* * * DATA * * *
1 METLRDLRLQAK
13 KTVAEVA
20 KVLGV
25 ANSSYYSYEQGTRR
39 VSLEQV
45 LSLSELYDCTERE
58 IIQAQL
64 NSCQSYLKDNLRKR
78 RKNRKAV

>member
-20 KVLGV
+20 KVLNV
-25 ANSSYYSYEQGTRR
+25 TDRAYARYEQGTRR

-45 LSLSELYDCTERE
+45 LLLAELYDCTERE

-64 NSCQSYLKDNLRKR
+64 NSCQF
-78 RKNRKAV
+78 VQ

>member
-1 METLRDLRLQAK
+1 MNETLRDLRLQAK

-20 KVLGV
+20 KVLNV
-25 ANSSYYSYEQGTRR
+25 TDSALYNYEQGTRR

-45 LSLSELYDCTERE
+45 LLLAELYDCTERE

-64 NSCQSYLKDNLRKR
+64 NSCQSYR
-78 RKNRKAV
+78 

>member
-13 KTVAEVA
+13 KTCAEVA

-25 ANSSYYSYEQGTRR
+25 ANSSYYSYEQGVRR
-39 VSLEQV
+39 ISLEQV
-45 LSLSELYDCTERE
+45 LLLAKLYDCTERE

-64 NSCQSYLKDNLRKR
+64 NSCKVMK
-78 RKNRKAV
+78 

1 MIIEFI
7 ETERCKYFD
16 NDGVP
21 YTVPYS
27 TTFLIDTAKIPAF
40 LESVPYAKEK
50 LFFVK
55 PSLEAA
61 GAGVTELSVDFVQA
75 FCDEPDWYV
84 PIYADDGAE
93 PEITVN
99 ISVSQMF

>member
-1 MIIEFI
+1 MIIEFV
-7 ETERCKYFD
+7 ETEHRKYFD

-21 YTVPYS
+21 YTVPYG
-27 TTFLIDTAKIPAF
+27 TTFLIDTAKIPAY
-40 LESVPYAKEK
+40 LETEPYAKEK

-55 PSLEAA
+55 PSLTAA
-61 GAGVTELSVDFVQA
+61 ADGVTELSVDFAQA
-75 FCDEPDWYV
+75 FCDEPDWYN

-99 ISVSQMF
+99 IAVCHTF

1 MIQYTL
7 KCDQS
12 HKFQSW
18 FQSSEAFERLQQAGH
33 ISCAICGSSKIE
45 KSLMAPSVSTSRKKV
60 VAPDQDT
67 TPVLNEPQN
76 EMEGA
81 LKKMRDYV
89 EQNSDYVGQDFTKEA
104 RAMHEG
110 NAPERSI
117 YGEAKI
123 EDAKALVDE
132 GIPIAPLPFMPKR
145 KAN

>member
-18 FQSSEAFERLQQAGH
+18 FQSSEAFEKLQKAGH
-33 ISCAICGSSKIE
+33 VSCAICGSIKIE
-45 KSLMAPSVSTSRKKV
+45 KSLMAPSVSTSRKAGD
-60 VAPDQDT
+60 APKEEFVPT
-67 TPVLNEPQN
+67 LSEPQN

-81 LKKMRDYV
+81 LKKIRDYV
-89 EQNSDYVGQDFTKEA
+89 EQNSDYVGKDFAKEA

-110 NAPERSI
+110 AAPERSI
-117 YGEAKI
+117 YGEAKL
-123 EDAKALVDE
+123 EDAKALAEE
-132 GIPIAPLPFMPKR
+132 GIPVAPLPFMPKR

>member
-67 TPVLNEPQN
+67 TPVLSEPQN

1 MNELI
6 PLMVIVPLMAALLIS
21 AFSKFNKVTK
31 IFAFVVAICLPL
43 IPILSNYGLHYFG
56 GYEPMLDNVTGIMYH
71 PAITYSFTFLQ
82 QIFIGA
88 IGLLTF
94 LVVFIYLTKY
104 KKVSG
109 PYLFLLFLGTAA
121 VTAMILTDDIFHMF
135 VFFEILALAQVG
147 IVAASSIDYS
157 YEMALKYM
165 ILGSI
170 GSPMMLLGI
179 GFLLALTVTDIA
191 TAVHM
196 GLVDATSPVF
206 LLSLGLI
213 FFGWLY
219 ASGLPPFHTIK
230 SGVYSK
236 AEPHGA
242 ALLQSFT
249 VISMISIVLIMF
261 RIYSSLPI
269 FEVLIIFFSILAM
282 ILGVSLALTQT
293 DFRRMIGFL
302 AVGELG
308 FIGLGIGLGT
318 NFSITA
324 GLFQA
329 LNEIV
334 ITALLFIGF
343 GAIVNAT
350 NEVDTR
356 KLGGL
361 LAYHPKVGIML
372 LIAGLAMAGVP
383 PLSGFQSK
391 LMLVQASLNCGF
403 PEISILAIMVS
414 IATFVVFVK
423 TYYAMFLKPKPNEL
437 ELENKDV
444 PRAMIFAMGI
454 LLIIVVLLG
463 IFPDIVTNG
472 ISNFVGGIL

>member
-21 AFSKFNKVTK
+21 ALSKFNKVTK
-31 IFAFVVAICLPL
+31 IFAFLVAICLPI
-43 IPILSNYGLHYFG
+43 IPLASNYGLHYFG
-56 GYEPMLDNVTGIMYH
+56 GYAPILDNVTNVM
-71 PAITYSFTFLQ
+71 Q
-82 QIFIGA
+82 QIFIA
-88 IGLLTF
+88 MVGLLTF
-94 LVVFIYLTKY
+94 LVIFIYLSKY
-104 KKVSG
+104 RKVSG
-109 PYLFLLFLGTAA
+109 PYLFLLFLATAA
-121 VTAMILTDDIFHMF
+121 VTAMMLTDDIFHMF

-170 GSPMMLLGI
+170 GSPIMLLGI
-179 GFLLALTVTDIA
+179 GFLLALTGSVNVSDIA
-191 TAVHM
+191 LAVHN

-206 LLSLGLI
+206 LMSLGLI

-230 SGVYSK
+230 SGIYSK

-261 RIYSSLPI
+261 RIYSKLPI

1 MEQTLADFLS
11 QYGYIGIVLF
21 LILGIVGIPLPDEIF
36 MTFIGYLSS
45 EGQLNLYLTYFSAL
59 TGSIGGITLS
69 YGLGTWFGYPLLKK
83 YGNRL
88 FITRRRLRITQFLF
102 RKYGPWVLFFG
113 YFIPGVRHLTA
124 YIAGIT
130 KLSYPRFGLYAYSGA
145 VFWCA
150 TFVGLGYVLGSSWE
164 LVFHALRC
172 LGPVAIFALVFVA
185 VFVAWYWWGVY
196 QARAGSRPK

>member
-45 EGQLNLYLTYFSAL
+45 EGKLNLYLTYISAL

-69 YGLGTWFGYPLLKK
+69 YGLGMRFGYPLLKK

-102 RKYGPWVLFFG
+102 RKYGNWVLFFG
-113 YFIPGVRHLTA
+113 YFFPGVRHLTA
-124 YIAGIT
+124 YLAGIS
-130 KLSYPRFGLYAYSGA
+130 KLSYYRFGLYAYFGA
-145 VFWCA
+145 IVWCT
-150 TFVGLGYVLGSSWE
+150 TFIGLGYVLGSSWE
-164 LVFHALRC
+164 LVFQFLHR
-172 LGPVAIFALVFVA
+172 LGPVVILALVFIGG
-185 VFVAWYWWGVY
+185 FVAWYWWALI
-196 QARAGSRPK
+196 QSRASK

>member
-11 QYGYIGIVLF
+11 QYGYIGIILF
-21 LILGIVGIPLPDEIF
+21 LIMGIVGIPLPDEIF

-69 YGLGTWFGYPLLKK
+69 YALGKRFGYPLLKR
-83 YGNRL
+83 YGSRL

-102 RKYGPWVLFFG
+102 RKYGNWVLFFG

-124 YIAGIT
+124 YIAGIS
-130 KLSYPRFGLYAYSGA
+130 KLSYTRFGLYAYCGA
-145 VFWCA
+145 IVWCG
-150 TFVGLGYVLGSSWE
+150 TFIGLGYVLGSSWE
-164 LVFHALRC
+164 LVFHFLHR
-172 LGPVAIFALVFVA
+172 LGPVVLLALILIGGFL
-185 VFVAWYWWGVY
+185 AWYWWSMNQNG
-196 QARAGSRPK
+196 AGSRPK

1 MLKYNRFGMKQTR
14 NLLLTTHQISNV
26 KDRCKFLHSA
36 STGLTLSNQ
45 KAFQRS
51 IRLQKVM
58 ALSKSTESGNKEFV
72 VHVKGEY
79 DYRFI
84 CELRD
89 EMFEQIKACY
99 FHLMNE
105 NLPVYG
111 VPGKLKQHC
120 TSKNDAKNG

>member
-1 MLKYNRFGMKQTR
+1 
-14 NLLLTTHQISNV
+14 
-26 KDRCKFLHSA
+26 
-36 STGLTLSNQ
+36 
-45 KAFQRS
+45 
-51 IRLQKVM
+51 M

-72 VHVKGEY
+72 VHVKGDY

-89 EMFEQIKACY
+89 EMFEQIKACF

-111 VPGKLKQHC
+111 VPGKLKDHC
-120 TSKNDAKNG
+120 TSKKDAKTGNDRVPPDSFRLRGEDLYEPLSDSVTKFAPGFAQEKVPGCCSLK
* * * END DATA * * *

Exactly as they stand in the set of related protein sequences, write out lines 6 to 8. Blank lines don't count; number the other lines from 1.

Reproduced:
45 LSLSELYDCTERE
58 IIQAQL
64 NSCQSYLKDNLRKR